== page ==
In a service tenancy, an employer provides accommodation for a worker to live in during their employment.
All service tenancies need a written tenancy agreement. Even if the tenant doesn’t pay rent, it’s still a service tenancy.
The tenancy agreement can sometimes be part of the employment contract, but it’s better if they’re separate.
The Residential Tenancies Act 1986 (RTA) covers service tenancies. All the standard rules apply, except for a couple of differences.
To understand the basics, download the service tenancy guide. [PDF, 1.5 MB]
Rent can be deducted from the tenant’s wages
The landlord may deduct the rent directly from the tenant’s pay each week or fortnight. They can only do this if:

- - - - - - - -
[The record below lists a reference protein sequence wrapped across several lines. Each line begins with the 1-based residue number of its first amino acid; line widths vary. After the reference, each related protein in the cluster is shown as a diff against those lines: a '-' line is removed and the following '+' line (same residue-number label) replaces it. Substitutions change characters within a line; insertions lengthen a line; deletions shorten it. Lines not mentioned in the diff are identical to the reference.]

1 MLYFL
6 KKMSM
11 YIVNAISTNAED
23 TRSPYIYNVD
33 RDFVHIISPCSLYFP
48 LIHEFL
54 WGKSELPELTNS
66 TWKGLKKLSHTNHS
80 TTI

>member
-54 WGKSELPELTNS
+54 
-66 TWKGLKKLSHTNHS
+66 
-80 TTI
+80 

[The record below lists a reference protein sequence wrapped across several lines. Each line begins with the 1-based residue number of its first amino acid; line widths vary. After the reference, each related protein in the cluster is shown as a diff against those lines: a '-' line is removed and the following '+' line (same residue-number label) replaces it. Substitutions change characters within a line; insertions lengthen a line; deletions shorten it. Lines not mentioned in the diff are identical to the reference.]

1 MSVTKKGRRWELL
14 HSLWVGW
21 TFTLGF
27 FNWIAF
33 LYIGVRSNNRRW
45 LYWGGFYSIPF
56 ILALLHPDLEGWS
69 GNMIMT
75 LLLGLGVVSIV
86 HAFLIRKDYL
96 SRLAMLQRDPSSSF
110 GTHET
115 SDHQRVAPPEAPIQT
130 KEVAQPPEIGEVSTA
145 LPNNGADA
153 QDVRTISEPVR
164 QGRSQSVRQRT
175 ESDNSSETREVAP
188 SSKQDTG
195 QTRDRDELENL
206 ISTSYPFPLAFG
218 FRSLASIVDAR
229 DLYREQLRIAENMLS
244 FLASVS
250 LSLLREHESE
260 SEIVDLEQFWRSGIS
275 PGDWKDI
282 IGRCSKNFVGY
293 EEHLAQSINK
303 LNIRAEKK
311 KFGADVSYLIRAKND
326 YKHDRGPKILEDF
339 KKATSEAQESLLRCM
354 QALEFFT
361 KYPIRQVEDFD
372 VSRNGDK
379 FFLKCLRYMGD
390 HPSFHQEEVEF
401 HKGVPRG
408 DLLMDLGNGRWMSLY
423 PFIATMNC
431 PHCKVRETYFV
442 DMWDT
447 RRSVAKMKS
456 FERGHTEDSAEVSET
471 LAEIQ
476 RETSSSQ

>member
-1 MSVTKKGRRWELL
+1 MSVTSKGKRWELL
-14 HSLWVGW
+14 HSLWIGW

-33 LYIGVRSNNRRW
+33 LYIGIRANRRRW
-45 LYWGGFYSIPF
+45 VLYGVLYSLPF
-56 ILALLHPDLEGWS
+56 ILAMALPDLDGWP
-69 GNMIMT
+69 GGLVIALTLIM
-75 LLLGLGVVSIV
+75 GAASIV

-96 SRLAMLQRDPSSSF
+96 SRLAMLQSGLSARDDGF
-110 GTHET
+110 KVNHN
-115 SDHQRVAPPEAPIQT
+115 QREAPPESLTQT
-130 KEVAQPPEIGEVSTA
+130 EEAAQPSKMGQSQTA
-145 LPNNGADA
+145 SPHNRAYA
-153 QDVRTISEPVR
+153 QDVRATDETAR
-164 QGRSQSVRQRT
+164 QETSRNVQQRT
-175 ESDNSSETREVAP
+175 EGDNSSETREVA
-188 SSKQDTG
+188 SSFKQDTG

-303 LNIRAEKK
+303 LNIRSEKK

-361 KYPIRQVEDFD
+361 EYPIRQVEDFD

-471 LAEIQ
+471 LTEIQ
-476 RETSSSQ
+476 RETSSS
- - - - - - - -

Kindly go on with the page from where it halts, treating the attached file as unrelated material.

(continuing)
- the tenant agrees
- it is in the employment contract, or
- it complies with employment law.
If there is a longer pay period (eg due to a holiday), the landlord can deduct the rent for that same longer period.
Ending a service tenancy
A service tenancy normally ends when the tenant’s employment or engagement ends or is transferred. The notice period is different to other tenancies.
A landlord can only give notice to end a service tenancy if the tenant’s employment or engagement has ended or is due to end. A notice to end the service tenancy cannot generally take effect before the employment or engagement ends or before the transfer occurs.